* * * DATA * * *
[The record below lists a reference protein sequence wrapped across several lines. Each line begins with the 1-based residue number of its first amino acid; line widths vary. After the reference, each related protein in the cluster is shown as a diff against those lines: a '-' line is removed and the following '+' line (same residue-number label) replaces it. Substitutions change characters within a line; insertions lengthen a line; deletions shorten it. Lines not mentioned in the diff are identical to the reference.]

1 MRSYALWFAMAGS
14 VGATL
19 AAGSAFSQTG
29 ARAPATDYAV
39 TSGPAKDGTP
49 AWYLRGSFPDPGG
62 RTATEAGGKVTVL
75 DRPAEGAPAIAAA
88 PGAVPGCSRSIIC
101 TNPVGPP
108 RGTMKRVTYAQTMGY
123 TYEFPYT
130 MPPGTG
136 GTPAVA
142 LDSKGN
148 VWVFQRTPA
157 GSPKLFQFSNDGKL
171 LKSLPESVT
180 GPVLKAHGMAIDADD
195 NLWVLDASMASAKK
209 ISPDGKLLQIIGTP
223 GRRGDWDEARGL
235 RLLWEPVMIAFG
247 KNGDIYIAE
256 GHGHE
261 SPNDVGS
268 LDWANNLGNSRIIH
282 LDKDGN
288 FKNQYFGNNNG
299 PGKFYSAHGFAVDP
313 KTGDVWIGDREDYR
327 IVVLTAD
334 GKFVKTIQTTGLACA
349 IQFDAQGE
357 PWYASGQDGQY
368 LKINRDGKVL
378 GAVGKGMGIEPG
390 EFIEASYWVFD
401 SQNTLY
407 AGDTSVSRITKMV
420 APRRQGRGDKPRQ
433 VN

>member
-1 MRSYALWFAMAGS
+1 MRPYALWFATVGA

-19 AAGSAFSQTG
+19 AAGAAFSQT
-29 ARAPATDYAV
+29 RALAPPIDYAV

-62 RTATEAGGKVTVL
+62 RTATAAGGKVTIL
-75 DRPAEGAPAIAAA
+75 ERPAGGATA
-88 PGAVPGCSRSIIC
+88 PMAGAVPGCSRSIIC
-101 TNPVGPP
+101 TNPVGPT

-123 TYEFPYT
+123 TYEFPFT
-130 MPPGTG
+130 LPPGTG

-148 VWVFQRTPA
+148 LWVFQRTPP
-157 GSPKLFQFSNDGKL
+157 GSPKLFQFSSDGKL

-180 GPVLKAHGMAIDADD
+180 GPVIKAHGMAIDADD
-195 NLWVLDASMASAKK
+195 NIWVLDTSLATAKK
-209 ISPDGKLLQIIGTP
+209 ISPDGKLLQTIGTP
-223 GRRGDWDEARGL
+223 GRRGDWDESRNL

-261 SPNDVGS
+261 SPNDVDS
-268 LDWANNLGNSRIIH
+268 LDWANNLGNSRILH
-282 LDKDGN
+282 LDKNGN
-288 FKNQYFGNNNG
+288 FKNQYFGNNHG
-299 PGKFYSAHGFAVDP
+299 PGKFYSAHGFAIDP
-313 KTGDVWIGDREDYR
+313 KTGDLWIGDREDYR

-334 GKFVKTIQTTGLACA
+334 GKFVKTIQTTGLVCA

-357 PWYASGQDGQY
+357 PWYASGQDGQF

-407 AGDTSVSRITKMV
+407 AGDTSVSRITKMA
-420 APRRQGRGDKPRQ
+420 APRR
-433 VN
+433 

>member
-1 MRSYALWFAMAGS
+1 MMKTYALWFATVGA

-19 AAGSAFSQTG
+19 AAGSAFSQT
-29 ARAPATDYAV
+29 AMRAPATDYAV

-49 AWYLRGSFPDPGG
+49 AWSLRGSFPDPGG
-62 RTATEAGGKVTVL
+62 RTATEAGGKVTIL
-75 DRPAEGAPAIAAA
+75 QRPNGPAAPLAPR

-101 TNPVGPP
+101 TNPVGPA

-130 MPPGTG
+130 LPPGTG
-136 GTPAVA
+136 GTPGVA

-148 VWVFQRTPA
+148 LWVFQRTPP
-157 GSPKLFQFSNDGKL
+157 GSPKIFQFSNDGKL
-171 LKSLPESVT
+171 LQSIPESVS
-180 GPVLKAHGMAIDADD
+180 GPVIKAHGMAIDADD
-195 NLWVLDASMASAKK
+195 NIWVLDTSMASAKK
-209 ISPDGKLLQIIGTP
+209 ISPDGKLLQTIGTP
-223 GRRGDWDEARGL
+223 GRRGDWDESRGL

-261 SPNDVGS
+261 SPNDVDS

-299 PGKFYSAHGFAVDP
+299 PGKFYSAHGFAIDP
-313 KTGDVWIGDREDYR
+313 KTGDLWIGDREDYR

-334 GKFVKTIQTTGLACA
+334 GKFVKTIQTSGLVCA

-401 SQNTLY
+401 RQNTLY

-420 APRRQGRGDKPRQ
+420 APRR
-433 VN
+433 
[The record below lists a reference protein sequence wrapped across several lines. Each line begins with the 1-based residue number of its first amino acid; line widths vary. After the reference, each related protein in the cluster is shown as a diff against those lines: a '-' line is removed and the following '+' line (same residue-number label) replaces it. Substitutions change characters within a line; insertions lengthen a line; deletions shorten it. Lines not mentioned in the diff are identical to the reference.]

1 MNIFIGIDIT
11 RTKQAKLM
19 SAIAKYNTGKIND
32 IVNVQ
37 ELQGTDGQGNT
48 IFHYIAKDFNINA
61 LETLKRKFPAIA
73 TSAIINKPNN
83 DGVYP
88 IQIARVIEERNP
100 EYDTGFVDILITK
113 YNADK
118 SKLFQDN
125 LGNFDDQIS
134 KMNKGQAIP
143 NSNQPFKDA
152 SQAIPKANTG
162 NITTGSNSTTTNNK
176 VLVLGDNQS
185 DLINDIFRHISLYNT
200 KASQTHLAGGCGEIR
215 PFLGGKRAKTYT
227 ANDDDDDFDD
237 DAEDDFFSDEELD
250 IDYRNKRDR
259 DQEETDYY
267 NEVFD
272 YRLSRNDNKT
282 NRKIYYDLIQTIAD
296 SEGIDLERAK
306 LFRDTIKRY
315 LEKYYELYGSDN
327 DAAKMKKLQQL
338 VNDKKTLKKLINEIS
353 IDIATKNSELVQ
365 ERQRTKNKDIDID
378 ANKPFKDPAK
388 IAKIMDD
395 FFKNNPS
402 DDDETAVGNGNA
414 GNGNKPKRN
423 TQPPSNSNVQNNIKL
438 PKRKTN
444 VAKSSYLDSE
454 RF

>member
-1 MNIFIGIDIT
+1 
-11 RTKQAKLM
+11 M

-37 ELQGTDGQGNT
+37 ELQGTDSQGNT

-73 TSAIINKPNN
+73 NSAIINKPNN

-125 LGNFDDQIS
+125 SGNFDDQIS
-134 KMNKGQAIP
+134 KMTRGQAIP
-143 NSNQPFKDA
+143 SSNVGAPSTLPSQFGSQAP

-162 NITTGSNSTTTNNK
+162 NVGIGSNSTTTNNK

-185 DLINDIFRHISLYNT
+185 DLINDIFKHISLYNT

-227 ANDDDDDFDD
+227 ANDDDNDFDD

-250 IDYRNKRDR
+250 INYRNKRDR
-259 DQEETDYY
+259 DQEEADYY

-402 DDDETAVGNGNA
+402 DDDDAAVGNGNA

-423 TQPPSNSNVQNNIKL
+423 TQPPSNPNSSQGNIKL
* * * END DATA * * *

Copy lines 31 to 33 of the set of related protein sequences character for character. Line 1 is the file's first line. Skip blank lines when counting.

299 PGKFYSAHGFAVDP
313 KTGDVWIGDREDYR
327 IVVLTAD